By Matt Fernell, Editor-in-Chief at Finance.co.uk. Published 6th December 2023.
An unsecured personal loan is a way of borrowing a lump sum of money that you repay over an agreed period. Here’s everything you need to know about how they work.
An unsecured personal loan is where you borrow money from a lender and repay it back in monthly instalments, typically lasting between twelve months and seven years. When repaying your loan, you'll pay interest and any additional fees on top of the money you’ve borrowed.
How much you can borrow will depend on your affordability and credit history. Personal loans can range from £1,000 up to £25,000, although some providers on the market will lend you as much as £50,000.
Unsecured personal loans typically come with higher rates of interest compared to secured loans, making them more expensive, especially if you're repaying over a long period.
The money you borrow can be used for anything you need it for, such as:
Repaying family and friends
Some loans can be used for small business purposes; however, providers may have restrictions against this. It’s always best to check the terms and conditions if you want to use the loan to pay for business expenses.
The amount you can borrow will depend on your affordability. When looking at your application, loan lenders will review your income and any regular outgoings, like rent and bills. If you have a low income and a lot of regular expensive outgoings to pay, you may find lenders will only let you borrow a small amount of money.
For many personal loans, the most you can borrow is around £25,000, but some lenders may have a higher limit if you have a good credit rating.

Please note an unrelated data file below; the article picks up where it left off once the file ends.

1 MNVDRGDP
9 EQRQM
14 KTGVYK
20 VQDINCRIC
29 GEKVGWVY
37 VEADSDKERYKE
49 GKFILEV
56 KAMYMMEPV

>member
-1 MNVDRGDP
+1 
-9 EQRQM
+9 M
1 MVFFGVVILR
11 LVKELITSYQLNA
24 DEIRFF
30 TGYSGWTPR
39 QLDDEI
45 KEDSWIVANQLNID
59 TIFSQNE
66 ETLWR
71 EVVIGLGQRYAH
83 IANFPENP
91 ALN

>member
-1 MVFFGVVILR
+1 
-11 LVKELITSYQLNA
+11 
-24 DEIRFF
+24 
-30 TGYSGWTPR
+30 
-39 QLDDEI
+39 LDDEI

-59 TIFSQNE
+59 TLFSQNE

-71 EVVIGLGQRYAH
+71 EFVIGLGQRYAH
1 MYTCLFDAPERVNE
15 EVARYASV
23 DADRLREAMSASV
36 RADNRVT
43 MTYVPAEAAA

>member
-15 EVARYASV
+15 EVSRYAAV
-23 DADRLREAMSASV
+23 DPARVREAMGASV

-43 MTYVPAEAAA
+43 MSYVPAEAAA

A credit rating is an evaluation of your creditworthiness - scoring you on how likely you are to manage and repay a loan properly. Three main credit reference agencies in the UK give you a unique credit score: Experian, Equifax, and TransUnion.
A good credit score for each is:
Between 881-960 out of 999 for Experian
Between 420-465 out of 700 for Equifax
Between 604-627 out of 710 for TransUnion
It's unlikely you'll find personal loans offering more than £50,000 because they are unsecured, meaning lending larger amounts is risky for loan companies.
How much your loan will cost you will depend on:
The total amount borrowed
The interest rate of the loan
Any additional fees and charges
To keep the cost of your borrowing down, it's important you borrow only what you need. It can be tempting to borrow more if you’re offered a large loan, but remember that it’s a big commitment and the more you borrow, the longer it will take you to pay back and the more expensive it will be.
The interest rate of a loan is usually displayed as APR (annual percentage rate). This percentage includes the rate of interest and any fees you'll have to pay. The lower the APR, the less interest you'll have to pay back.
For example, if you borrow £1,000 at 10% APR over one year, you’ll repay £1,100 overall. The same loan with a 15% APR will cost £1,150, so it pays to find the lowest rate possible.
Fees and charges can also make your loan more expensive, and there are multiple that you could have to pay. Some of the common fees are: